Does SEL lead to more actual learning? New study examines the long-term impact (Best Evidence in Brief)

There is a new Best Evidence in Brief and this time I picked this study from this biweekly newsletter:

Social-emotional learning (SEL), such as the ability to set goals and manage frustration, have been positively associated with academic outcomes. These findings have encouraged policymakers to implement programs that help students build up their SEL competencies.
However, the jury is still out on how well these programs impact academic outcomes. For example, Duncan and colleagues (2007) examined multiple large-scale national datasets and failed to find any significant associations between early SEL skills and math or reading skills in third grade. Furthermore, there are relatively few studies of the long-term impact of SEL interventions on students’ outcomes.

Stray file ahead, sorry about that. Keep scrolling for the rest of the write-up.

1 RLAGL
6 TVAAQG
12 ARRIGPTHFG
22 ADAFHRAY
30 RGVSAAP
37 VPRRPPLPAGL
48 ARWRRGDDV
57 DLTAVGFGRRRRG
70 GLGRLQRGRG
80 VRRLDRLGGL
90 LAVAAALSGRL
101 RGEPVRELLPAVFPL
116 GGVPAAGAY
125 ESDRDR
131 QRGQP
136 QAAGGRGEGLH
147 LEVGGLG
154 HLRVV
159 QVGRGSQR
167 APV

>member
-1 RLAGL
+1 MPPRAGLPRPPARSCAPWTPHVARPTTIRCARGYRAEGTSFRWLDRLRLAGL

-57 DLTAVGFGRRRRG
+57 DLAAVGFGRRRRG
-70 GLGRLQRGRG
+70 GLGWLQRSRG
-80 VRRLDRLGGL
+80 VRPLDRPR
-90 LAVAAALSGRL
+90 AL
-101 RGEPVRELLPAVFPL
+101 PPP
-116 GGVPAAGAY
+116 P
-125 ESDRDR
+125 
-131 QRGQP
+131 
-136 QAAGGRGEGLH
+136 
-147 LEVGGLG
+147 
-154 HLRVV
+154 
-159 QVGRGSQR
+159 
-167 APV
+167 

To address these two gaps in the literature, Meghan McCormick and colleagues looked into the long-term impact of the social-emotional learning (SEL) program, INSIGHTS. INSIGHTS facilitators use temperament as a lens to teach parents and teachers how to best respond to student behavior, as well as deliver empathy and problem-solving curricula to students.
Students’ baseline scores were collected in kindergarten before random assignment to the two-year INSIGHTS intervention or to the control group. The program was delivered through training sessions with teachers, parents, and students, and all schools in the study served low-income, Black and Latinx communities.
The study found that INSIGHTS students outperformed non-INSIGHTS students on English Language Arts (ELA) standardized tests in third and fourth grade. However, there were no long-term differences between INSIGHTS and non-INSIGHTS students’ math standardized test scores. These results suggest that INSIGHTS seems to have an impact on student ELA proficiency.

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